Quantcast

Symphony survives on gifts

Published March 13, 2005 1:08 am

After merger, paid attendance for concerts, operas declines as spending climbs
This is an archived article that was published on sltrib.com in 2005, and information in the article may be outdated. It is provided only for personal research purposes and may not be reprinted.

Utah Symphony & Opera officials have used private donations to cover more than $3 million in operating deficits since its merger two years ago, part of a growing reliance on contributions to keep the organization going.

In a recent letter to US&O patrons, CEO Anne Ewers said the deficits have been covered by a "cash reserve" created at the time Utah Symphony and Utah Opera merged in July 2002. However, an Ernst & Young financial study done in anticipation of the merger said only about $630,000 would be needed to cover transition costs when the two groups merged, and that the cost would be covered by "special transition gifts." No mention of other cash reserves was made in that report.

Ewers, who declined to be interviewed, responded in writing that the cash reserve comes from an anonymous bequest "realized shortly before the vote to merge. The funds were received in October 2002."

Ewers sent another letter to CEOs of orchestras and operas in the United States recently, stating that "at the time of the merger, we created a cash reserve to handle any financial uncertainties during the first years of our new organization. The cash reserve covered our [2002-03] deficit of $1.7 million and our [2003-04] deficit of $1.6 million." (Ewers has since corrected the 2002-03 deficit to $1.8 million.)

US&O's earned income suffered after the merger as paid attendance for operas and concerts declined and spending went up. Audits show that last season's performance revenue (from ticket sales and fees) for Utah Symphony & Opera was $3.7 million - lower than the $4.2 million earned by Utah Symphony alone in the year leading up to the merger. (Figures exclude other earned income from rentals and investments.)

Ewers' letters indicate that the Deer Valley Music Festival, which began last summer, did not incur deficits, because of one-time startup gifts. Again, the operating budget looks much different. An event analysis sheet from US&O shows the festival took in about $300,000 in fee and ticket revenue, but cost $600,000 to produce.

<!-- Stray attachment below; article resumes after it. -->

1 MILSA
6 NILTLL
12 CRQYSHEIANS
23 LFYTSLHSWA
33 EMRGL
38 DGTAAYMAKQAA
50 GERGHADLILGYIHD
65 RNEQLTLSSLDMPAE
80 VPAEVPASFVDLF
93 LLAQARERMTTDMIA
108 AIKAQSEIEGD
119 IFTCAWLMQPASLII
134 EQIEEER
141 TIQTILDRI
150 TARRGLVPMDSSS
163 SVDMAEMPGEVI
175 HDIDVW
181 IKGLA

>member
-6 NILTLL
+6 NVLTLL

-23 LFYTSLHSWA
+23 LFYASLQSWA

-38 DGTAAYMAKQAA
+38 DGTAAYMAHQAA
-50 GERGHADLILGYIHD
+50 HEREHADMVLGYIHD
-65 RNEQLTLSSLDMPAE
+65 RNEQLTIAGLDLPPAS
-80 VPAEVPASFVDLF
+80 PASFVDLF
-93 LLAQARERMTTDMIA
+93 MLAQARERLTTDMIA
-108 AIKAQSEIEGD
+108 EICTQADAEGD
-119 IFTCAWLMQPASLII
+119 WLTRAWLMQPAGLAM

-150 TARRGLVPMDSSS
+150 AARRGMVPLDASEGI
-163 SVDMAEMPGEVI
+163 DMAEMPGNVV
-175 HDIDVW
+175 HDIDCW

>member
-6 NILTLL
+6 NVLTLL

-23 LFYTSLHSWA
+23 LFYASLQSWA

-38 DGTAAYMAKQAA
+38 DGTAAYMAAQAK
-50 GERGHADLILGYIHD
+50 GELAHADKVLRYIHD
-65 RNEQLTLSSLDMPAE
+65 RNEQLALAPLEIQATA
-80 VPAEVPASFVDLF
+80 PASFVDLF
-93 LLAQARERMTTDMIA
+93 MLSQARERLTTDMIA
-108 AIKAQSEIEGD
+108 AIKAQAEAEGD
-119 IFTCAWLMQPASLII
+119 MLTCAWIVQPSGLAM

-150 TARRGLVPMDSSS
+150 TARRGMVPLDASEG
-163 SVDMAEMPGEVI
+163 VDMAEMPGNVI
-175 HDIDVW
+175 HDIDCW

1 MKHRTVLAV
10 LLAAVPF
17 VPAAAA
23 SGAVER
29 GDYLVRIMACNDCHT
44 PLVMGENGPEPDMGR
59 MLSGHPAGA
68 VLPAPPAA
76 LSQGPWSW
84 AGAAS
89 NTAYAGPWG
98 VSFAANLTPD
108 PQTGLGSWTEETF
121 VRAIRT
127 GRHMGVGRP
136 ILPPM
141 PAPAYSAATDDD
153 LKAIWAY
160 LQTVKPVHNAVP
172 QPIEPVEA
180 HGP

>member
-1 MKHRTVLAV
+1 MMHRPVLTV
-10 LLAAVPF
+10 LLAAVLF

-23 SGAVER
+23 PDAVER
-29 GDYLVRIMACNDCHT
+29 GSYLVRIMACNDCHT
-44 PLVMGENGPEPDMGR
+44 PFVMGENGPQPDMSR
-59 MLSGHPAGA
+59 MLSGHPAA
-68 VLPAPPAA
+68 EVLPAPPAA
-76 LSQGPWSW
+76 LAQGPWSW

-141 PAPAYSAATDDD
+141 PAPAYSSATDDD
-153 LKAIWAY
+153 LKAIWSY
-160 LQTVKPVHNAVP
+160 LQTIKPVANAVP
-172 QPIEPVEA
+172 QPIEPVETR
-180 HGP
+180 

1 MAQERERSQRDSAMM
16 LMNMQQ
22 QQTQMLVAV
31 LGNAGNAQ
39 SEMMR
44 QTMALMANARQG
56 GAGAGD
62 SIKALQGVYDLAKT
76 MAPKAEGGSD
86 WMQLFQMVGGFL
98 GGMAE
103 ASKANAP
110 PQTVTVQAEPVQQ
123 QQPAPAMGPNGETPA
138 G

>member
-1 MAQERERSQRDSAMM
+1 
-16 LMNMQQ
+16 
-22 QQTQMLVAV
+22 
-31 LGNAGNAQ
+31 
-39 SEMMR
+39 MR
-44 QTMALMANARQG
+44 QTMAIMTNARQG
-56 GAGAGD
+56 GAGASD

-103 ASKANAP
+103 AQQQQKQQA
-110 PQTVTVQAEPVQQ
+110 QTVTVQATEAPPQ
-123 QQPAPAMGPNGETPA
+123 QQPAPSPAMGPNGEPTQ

The reliance on gifts that cannot be relied on from year to year makes financial management less predictable. And, compared with national averages, US&O's earned revenues are low in relation to its total budget.

Speaking for the Utah Symphony musicians, associate concertmaster Gerald Elias said management should focus on vision and quality, in these difficult economic times, and should have followed the merger by "doing what you do best, not format changes, new activities and anything untested and untried."

Citing public support voted on through Salt Lake County's Zoo, Arts and Parks tax, Elias noted that "the community is the number one investor in the Utah Symphony, and we want to do right by them."

While the economic climate of the 2002-03 season continued to be challenging for America's orchestras, fewer reported operating deficits than in 2001-02, according to the American Symphony Orchestra League. And, there were additional signs of improvement. The average deficit for America's 1,200 orchestras decreased 22 percent from 2.7 percent of total expenses in 2001-02 to 2.1 percent in 2002-03. By comparison, US&O's 2002-03 operating deficit was about 10 percent of total expenses.

Classical season attendance increased by about half a percent nationally. Although total attendance at all orchestra concerts declined slightly in 2002-03, it was still higher than a decade ago. US&O's attendance declined more than 20 percent between the time of the 2002 merger and last month. The good news on the national music scene is offset by concerns about graying audiences and rising costs for administration, production and health care. A recent article in Time magazine notes that some orchestras have had to cut pay, eliminate positions or shorten their seasons.